A Sincere Apology
In yesterday's International Herald Tribune, this delightful 'sports' story appeared:
"Theo Toemion, the chairman of Indonesia's powerful Investment Coordinating Board, is, like most parents, passionate about his son's sporting activities. Just how passionate became evident one recent Sunday when he went on a violent rampage, assaulting a 14-year-old referee and several parents of other children in a dispute over a junior school basketball match."
What caused his rampage against foreigners at Jakarta International School? Why did he break the nose of the opposing coach?
Toemion's 7-year-old son Daniel was accused of too many fouls.
I know exactly how Toemion feels. I, too, was unjustly accused of a disqualifying foul number 5 in an important game in Beaumont, Texas way back in 1977. In those days, I could jump pretty well. They say that white men can't jump, so maybe it was my Cherokee blood. Anyway, because I could dunk two-handed, my Beaumont cousin invited me to play for his independent league team while I was visiting relatives during summer break from university.
I was doing a fine job on the court -- winning tipoffs, grabbing rebounds, blocking shots, scoring from above the rim, and generally playing an aggressive game.
That led to foul trouble, especially since I was playing an aggressive Ozark style that I learned from my high school algebra teacher, who used to go off on tangents and talk about basketball and his coaching days instead of the quadratic equation. In the course of those 'lectures,' Coach Cooper expressed a truth that I've never forgotten:
"If you drive for the basket, make sure that you charge like hell over the man in your way. You'll get a foul that time, but he'll get out of your way next time."
That's true, but you have to charge pretty hard. I guess the Beaumont referee didn't like that style, for my foul number 4 was counted as foul number 5!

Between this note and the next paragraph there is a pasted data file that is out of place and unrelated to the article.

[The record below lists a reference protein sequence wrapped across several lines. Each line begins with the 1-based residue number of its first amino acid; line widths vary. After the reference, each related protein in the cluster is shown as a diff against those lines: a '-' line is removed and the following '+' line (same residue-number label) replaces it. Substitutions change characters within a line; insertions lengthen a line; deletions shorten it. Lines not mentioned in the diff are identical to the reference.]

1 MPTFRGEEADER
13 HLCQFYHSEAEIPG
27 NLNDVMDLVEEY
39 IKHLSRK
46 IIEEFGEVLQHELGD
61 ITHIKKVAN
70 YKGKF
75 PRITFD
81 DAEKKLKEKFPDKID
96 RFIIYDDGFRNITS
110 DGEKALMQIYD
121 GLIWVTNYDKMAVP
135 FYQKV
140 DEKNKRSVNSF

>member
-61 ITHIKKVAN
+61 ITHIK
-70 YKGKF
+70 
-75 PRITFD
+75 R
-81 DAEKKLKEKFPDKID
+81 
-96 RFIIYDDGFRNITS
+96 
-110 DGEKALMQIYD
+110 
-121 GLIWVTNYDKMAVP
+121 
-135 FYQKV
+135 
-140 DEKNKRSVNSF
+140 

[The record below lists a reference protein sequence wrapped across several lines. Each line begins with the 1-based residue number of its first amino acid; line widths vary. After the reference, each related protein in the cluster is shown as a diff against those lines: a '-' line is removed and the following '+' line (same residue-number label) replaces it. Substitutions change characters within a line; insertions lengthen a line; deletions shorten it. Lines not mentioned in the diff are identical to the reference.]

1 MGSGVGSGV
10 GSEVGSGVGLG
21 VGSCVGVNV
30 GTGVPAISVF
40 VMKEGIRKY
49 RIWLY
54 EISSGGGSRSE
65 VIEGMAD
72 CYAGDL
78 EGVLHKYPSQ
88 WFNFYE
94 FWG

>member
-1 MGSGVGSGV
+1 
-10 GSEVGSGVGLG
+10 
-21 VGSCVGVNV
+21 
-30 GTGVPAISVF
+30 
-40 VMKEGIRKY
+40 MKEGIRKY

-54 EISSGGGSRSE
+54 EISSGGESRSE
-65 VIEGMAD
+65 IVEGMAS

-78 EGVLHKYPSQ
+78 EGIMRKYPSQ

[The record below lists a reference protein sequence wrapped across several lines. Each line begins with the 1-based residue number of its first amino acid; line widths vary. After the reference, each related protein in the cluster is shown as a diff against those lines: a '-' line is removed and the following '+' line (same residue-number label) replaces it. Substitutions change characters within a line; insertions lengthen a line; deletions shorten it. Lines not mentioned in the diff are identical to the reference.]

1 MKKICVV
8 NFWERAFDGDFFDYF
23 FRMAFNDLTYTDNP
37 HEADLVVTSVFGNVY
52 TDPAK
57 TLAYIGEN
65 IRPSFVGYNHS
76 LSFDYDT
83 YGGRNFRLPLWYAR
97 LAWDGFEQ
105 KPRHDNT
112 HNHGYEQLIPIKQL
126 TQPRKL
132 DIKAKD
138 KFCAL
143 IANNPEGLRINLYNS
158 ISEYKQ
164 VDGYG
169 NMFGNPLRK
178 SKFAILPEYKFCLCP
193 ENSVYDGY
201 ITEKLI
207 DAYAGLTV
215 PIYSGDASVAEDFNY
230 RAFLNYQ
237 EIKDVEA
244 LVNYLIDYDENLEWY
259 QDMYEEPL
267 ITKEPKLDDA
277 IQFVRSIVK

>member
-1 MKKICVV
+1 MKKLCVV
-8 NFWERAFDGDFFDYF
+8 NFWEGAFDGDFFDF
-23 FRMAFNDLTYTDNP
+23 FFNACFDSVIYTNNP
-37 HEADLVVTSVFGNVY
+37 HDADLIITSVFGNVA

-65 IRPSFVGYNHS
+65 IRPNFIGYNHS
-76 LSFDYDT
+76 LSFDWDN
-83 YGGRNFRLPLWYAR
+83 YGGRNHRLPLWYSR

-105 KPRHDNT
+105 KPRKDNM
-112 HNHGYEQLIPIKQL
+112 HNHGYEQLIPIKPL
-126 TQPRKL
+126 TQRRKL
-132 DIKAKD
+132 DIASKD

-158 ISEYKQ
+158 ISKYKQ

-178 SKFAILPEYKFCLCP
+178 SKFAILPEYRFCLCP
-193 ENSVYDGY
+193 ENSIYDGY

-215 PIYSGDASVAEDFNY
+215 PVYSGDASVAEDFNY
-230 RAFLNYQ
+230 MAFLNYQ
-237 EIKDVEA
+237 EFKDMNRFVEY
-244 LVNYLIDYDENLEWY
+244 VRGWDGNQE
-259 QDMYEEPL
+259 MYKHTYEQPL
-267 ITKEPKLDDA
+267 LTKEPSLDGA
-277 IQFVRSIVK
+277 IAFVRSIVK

"Does an egregious foul count twice?" I wanted to know.
They threw me out of the game. Unlike Toemion, however, I'm a peaceful man off-court, so I didn't throw any punches or break any noses. But a couple of years later, when I saw that referee in a Baylor University cafeteria in Waco, Texas, I confronted him:
"I remember you," I said, but he just looked at me, baffled. I dropped the issue.
Toemion, however, isn't one to let things slide, and he -- a "former foreign exchange dealer" and current "gatekeeper for foreign investors" -- has the advantage of being the victim of 'racist' foreigners. Angry words with the game's coordinator, Michelle Mabee, led Toemion to conclude:
"I was dealing with someone displaying a very racist behavior."
Several contrite days later, however, Toemion must have had some second thoughts, for he penned what he characterized as a "sincere apology":
"My sense of nationalism and Indonesian pride began to dominate and I was prepared to defend myself against all the foreigners who were accosting me."
Perfectly understandable. I certainly wouldn't put up with being 'accosted' by foreigners who have no business investing in my country and whose noses deserve to be broken for their disregard of my high social status.
As just like Toemion, I, too, would draw on my nationalist pride and threaten to have all foreign parents tossed out of my country.
Afterwards, of course, I would sincerely apologize.